Bryan Hughes and his Dragons are going on the attack in a bold bid to secure promotion back to the Football League.
Wrexham and leaders Leyton Orient have the best defensive record in Vanarama National League football, having conceded 22 goals in 31 matches, and now new manager Hughes’ team are going for goals.
They have scored a disappointing 37 league goals this season and are intent on pushing forward when Dagenham and Redbridge visit the Racecourse Stadium in North Wales on Saturday (3pm).
“It’s about finding the right formation to bring the best out of our players,” says Hughes. “Defensively we have a fantastic record – one of the best in the league.
“Where we know we’re struggling is in the goals department.
“First and foremost it’s trying to ensure the front four or five are in the right areas of the pitch where they can play with freedom and deliver.
“I want my players to express themselves and play with freedom.
“I don’t want them to feel any pressure, especially in that final third. I’m sure the fans will enjoy that.
“I want high intensity off the team going into Saturday’s match.
“We are keen to make the Racecourse a fortress, come out the blocks firing at every opportunity and a lot of my training schedule will be high intensity.
“The payers will know exactly the style of play I want to play come Saturday.”
Hughes started his playing career with Wrexham and was voted Young player of the season in 1995, scoring key goals in Dragons’ run to the FA Cup quarter-finals in 1997.
He is keen for Wrexham team to reflect the attacking philosophy and passion he believed during his own playing days which took him to the Premier League with Birmingham City, Charlton and Hull.
“I want my team to play with a work ethic and a passion,” says Hughes. “Fans are passionate, they care about the club and I want to show them the players do as well.”
Wrexham are fifth in the table, four points behind leaders Orient, and they entertain a Dagenham team lying 13th.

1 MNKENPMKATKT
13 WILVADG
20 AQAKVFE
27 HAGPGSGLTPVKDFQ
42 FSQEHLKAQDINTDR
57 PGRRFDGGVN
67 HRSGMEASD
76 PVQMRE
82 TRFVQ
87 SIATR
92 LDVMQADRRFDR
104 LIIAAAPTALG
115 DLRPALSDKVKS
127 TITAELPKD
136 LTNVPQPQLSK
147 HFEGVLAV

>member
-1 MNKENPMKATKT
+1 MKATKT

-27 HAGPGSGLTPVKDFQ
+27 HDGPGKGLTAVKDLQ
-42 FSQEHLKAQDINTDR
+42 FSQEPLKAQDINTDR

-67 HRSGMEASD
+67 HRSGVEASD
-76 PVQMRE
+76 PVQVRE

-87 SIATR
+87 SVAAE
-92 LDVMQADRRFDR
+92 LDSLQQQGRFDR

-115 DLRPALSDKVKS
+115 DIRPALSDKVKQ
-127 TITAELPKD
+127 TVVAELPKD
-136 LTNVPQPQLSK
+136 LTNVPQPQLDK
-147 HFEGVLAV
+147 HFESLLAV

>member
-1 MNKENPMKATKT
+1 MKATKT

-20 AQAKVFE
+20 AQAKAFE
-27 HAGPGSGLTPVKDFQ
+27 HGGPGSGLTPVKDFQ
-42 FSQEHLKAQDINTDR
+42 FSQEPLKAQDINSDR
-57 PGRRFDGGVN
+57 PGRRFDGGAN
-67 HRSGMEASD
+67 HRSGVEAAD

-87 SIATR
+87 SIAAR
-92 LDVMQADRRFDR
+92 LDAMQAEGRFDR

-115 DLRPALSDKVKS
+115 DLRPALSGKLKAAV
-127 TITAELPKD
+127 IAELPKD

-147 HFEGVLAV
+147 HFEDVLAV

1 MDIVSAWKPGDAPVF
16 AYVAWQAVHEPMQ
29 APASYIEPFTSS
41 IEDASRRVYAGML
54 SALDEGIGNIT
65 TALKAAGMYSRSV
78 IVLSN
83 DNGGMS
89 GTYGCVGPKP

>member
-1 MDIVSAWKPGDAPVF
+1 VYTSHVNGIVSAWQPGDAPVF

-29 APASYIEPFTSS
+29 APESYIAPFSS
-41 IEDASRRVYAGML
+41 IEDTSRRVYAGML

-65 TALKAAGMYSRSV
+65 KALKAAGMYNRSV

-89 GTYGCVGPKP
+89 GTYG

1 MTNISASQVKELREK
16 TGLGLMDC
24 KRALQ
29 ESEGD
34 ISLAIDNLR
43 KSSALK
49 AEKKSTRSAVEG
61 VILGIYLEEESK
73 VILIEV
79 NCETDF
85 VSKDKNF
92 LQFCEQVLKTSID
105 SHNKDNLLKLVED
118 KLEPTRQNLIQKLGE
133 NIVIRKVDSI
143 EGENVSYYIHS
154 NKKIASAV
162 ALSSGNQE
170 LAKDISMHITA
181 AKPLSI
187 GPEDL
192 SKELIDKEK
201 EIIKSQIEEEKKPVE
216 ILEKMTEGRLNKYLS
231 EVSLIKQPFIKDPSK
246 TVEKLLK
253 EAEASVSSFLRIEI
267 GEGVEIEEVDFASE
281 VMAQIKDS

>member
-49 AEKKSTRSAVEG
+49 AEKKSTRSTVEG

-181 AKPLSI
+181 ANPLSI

“The team are sitting healthy in the league,” said Hughes. “It is a privileged opportunity because when there is change as a manager it is usually when teams aren’t doing too well.
“I am fortunate that Wrexham are in a healthy position. It is all about building momentum and finding consistency in the group to keep building on that.
“It’s important to really reflect on how well we are doing. I don’t want to make too many changes.
“There is a long-term vision with regards to how I want to play, but the critical part of this season is the next 15 games. I want to make sure we make the most of all the work that has gone on beforehand, from Sam Ricketts and Graham Barrow.
“The last thing I want to do is give them a whole new philosophy or game model with 15 games to play. I’m not stupid enough to do that.
“It’s all about the here and now, earning promotion. If we can win the league, brilliant. If we have to do it through the play-offs, just as good.
“It’s massive to get back into the Football League. Wrexham have been out of the Football League way too long for my liking.
“It’s not an easy job as other managers have found, it is a competitive league, especially this season, but we’ll be doing out utmost as a coaching team and a playing team and I’m sure the fans will back us all the way. That’s going to be the key.”
The Daggers are managed by former Spurs, Crystal Palace and England player Peter Taylor, who is faced by an unusual problem.
“We have too many players,” says Taylor. “That’s because of the situation we were in earlier in the season.
“We had to sign a lot of young players to make sure we could put a team out, but now we’ve been added experience to the squad and have too many bodies.
“Slowly, but surely, we could do with losing one or two because that helps the changing room.”